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Name: [011] John Montgomery
Member: 126 months
Authored: 21 videos
Description: I'm a C/C++, Java and Python programmer living in Hove, UK. ...

Using Python's CGIHTTPServer module to run CGI scripts [ID:646] (2/6)

in series: Introduction to Python web-programming: CGI

(Showmedo is undergoing major changes. To report any problems viewing the videos please email us and include browser and OS specifics. Cheers - Kyran.)

In this ShowMeDo I demonstrate how you can use Python's CGIHTTPServer module to run a simple web server that will handle CGI (wikipedia) scripts.

I then proceed to create a simple "Hello World" Python CGI script and show it being run via a web browser.

from CGIHTTPServer import CGIHTTPRequestHandler
from BaseHTTPServer import HTTPServer

httpd = HTTPServer(server_address, CGIHTTPRequestHandler)

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Thanks. That helped. I had a bit of trouble understanding some of the spoken words. Perhaps you could intentionally speak more slowly when technical phrases or terms-of-art are being used, instead of speeding up through them.

Woops. I meant to post a comment here and instead posted it on video 1. Any thoughts on why the page won't load in Chrome? I realize this may not be very relevant to the tutorial, no obligation to answer unless you have an easy already known response.

Very simple and to the point video. Just what I was looking for!

Hi John, thanks for the great vids.

I understand the simple python server isn't for "real world" usage, but what if we do want to use python in a production setting? Is there an apache module? How do you set it up?




Well if you wanted to use Python CGI stuff in the "real world" you probably wouldn't run it via the little Python server used before. It'd be ok if you were just using it at home or similar, but it's probably not suitable for wider use. Also in terms of hosting you'd be more likely to be able to run CGI scripts via apache (which helps avoid having to open up different ports etc).

As for security - well this style of web programming provides very little baked-in security. As a very direct way of doing stuff you have to consider the fact that anything that you write could go wrong. So when you read information from the user you have to make sure you've validated it.

In particular you have to be careful when reading/writing files, starting new processes, talking to databases and outputting html to the user. There are plenty of guides out there to web programming security, but key types to investigate are:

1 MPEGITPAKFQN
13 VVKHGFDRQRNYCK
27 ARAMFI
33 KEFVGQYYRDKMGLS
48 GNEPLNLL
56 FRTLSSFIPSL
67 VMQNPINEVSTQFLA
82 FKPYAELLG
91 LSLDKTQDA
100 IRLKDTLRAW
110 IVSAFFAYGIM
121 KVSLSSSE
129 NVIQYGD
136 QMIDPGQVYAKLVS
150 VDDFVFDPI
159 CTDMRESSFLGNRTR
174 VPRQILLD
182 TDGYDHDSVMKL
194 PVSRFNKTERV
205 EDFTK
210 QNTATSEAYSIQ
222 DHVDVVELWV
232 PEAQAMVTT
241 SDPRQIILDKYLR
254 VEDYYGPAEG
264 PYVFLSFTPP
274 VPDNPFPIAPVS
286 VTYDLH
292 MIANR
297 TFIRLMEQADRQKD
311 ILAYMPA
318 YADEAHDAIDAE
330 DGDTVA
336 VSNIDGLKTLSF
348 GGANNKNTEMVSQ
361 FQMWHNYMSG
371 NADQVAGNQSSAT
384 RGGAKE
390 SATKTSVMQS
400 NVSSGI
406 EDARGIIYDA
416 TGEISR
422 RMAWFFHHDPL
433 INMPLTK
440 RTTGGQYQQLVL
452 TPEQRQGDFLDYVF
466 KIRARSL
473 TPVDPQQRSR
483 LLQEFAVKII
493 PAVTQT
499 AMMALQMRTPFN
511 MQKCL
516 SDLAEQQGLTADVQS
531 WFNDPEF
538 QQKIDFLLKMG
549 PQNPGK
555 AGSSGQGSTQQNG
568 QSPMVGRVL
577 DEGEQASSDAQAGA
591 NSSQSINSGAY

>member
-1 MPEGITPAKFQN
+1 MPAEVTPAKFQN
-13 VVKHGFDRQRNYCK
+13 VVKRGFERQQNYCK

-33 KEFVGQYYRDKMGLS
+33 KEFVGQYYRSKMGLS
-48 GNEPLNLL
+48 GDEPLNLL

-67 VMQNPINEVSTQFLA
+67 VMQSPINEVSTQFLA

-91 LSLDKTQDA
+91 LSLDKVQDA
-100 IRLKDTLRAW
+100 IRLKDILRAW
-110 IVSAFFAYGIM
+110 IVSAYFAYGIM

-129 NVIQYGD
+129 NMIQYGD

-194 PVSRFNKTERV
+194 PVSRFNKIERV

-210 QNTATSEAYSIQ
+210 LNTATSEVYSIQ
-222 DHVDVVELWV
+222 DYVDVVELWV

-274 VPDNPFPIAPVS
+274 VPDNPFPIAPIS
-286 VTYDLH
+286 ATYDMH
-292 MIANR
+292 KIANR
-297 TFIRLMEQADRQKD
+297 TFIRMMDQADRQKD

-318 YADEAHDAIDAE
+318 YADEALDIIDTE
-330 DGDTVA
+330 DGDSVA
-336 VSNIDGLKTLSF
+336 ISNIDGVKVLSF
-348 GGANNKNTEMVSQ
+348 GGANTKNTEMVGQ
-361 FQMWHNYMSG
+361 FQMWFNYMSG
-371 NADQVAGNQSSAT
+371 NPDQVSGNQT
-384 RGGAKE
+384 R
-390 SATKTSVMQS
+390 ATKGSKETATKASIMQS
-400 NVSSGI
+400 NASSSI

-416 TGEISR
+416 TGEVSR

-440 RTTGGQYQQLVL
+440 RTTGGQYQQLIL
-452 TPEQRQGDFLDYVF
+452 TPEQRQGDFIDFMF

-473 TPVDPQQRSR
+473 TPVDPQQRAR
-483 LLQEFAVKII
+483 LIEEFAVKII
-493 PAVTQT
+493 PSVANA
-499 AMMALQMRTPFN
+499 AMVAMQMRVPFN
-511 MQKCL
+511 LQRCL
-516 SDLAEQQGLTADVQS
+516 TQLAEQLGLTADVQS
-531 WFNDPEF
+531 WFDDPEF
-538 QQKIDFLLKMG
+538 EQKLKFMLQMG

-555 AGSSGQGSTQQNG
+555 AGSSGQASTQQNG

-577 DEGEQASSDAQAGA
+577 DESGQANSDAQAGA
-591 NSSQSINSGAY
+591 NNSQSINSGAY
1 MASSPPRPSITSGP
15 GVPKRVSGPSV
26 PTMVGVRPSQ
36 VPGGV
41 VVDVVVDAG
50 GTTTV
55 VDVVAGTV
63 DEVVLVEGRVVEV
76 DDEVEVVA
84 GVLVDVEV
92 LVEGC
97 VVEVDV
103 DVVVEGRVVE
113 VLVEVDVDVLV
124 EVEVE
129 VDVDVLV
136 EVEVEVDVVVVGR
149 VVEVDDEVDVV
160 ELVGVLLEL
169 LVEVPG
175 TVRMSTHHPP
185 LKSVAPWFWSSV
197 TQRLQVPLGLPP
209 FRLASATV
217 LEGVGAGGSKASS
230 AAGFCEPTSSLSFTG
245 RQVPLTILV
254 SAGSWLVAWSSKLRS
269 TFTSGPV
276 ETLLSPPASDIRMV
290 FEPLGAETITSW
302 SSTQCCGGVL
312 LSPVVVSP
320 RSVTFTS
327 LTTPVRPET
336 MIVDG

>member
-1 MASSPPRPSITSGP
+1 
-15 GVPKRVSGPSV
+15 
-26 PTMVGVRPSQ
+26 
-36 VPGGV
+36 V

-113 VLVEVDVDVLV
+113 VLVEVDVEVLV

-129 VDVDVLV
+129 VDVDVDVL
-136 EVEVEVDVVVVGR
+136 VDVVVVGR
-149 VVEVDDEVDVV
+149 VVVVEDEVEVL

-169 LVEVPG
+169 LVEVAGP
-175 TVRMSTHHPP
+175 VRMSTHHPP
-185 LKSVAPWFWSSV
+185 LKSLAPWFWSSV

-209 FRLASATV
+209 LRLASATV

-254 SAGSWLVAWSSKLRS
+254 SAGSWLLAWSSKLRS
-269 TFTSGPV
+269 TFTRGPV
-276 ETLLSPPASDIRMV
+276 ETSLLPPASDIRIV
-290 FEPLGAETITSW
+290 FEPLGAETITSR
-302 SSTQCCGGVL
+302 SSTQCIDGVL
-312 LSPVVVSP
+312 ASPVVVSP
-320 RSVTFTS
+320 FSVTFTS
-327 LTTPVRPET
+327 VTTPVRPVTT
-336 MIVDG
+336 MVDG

* SQL Injection

* Cross-site scripting exploit

* Cross-site request forgery

There are other types to worry about, but these will give you an idea of things to watch out for. They are also not specific to Python and/or CGI programming - all web-programming has to deal with these kinds of exploits.

Wow! I had no idea that Python was so powerful, that I could run a simple web server in basically 5 lines of code. I was able to take a large .html page I had made before, and stick sections of the text in string variables (like strVar = ''' my text '''), and have an entire web page recreated on the fly from the variables. I learnt a lot in basically just 15 minutes, and only 2 videos! Excellent. I can't wait to finish the series, but I have to leave for home now.

Please discuss more on the security risks of this type of easy server. I want to do a lot of work with this type of quick server.

Hi Steve,

you'll need to enter the full URL directly. e.g.

Basically by default the server won't let you list the contents of the /cgi-bin/ directory, so you'll have to go direct to the relevant file.



Problem in lesson 2 using Win XP. I start the webserver running I then input into the browser and can see the folders in the browser. However, if I click on the cgi-bin folder, I get the following error response:

Error code 403.

Message: CGI script is not a plain file ('/cgi-bin/').

Error code explanation: 403 = Request forbidden -- authorization will not help.

This is the content of in the folder cgi-bin:


print "HTTP/1.0 200 OK"

print "Content-Type: text/html"


print "<b>"

print "Hello World!"

print "</b>"

What am I doing wrong???

Steve Rose

cool! works easily on xp. I didn't realize I could run a little cgi server on xp. I don't know its limitations and how fully it simulates serverside situation. But for this type of example, it is easier and less annoying than uploading little py test progs to my website & running them.

Solid video. I would have liked seeing you show us the source code that the browser actually renders.


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Kudos and Thanks for John

The 'Hello World' Applet - Part 1

Thanks very helpful!


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